The Hawaii Public Utilities Commission is investigating the state’s largest utility, Hawiian Electric Co’s decision to cancel project contracts with embattled renewable energy company, SunEdison.
The utility pulled out of the contracts in February, citing SunEdison’s mounting financial woes as the reason. SunEdison experienced a whirlwind year in 2015; being dubbed the world’s only renewable energy company to offer solar, wind and storage and expanding over six continents before shares plummeted amidst a sea of legal troubles and technical defaults.
This was evidently reflected in Hawaiian Electric’s decision to terminate the PPA between the two countries over three proposed solar farms to be located in Hawaii’s third largest island, Oahu. After the troubled renewables firm failed to meet several financing deadlines, Hawaiian Electric sent notices to undo the contract in February.
SunEdison said it planned to alleviate the situation by selling the projects, including 47MW Waipio Solar, 15MW Mililani Solar and 50MW Kawailoa Solar projects to a group that includes DE Shaw, in an effort to divest US$336 million of its debt.
Alan Oshima, president and CEO of Hawaiian Electric, in a widely reported letter to DE Shaw, said that it remains “acutely concerned about the risk of the projects being pulled into a bankruptcy proceeding and the unacceptable uncertainty that this situation would present to both Hawaiian Electric and our customers”.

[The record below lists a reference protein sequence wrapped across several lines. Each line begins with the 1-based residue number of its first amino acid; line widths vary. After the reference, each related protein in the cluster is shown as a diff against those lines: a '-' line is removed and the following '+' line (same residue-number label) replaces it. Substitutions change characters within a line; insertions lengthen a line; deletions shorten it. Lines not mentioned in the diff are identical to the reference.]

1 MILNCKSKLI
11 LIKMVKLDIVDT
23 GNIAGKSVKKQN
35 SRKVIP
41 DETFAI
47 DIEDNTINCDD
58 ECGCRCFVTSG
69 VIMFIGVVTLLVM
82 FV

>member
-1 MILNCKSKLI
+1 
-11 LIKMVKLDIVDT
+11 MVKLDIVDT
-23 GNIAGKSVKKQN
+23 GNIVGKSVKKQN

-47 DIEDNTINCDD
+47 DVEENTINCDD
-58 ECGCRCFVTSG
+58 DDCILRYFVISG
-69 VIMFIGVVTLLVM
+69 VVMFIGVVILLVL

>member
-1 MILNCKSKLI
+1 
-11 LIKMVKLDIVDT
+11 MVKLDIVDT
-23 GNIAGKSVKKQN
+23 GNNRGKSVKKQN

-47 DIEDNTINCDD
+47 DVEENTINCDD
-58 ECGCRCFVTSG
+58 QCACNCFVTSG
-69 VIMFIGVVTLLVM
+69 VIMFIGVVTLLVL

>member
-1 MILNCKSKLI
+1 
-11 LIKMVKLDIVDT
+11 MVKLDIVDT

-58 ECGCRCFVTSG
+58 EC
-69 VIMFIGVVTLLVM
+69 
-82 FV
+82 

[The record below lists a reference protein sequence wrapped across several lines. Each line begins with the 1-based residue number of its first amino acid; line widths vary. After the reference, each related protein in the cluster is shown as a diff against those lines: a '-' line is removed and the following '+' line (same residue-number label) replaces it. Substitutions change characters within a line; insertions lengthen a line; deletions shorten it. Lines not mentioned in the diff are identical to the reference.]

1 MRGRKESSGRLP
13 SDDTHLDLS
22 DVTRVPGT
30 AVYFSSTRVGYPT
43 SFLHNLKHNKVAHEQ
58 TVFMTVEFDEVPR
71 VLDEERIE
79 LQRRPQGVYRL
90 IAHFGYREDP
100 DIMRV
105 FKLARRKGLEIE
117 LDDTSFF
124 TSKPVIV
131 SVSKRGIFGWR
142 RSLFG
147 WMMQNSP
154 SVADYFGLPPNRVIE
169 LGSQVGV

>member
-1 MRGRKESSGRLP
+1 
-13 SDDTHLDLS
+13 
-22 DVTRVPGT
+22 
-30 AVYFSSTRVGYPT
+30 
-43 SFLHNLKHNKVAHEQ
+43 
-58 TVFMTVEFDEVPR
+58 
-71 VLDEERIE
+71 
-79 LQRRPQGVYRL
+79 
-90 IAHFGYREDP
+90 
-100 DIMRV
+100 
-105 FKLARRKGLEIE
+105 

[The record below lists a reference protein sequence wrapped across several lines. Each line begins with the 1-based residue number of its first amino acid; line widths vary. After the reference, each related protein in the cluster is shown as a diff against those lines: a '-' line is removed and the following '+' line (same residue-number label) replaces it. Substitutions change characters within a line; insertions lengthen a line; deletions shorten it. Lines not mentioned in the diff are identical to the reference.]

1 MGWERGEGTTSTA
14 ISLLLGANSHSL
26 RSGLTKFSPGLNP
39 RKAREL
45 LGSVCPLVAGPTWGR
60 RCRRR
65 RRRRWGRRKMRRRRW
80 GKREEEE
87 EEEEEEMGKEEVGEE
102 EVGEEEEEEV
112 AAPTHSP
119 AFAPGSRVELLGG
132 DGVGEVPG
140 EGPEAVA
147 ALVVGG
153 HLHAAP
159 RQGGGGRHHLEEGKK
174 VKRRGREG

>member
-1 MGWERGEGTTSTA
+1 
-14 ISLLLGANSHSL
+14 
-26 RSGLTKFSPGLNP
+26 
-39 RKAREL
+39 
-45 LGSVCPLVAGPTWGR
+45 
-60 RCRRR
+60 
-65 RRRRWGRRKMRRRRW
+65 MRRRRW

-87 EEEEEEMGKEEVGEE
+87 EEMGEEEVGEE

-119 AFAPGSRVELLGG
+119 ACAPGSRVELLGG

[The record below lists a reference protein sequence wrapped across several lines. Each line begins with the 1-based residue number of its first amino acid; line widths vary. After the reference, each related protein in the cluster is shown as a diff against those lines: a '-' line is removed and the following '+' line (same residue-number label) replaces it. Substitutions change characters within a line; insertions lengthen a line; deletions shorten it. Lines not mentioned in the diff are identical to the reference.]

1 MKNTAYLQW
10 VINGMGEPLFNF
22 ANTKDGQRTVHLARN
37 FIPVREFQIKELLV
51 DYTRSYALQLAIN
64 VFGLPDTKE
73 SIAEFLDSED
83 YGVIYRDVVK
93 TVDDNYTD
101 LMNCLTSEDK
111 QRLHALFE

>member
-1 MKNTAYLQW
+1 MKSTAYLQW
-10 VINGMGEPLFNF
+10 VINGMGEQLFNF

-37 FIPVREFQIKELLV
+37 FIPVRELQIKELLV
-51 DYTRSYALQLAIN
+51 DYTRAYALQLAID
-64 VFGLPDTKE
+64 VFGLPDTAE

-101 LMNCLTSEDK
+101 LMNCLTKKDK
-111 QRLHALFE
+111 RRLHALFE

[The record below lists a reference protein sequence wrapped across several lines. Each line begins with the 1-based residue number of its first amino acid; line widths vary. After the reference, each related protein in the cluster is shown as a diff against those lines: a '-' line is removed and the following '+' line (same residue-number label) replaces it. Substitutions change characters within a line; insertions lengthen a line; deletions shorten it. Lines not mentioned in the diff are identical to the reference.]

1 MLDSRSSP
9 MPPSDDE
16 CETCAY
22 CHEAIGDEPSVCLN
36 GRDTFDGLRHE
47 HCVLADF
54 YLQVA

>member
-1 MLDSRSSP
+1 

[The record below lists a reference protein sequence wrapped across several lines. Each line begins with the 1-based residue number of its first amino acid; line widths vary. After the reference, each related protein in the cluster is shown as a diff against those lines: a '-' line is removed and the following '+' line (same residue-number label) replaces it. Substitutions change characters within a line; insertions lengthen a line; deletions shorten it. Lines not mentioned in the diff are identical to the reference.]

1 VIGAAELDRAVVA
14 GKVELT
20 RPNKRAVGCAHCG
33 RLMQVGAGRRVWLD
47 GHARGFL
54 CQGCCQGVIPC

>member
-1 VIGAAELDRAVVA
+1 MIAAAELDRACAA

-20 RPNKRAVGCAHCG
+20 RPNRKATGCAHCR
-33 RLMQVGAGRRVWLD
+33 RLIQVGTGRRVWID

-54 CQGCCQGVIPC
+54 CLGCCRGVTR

However, the Utilities Commission defaulted on whether the state utility’s decision was in the public interest or not, but concluded that they had “acted too hastily and without an in-depth analysis of any perceived bankruptcy concerns”, in a report published on Tuesday.
The report criticised Hawaiian Electric’s lack of motivation to advance the projects, calling into question whether terminating the contracts would be in the interest of its customers, citing “no urgency on the part of HECO to at least attempt to have these three Projects go forward”.
“Staff finds HECO’s decision to terminate particularly puzzling in light of the fact that Shaw, through its subsidiaries, appears to be well qualified to finance, construct and operate the Projects.”
The state utility dismissed the Commission’s report, noting that despite DE Shaw’s interest in financing the projects, as a creditor of SunEdison, transferring could later be questioned during bankruptcy proceedings.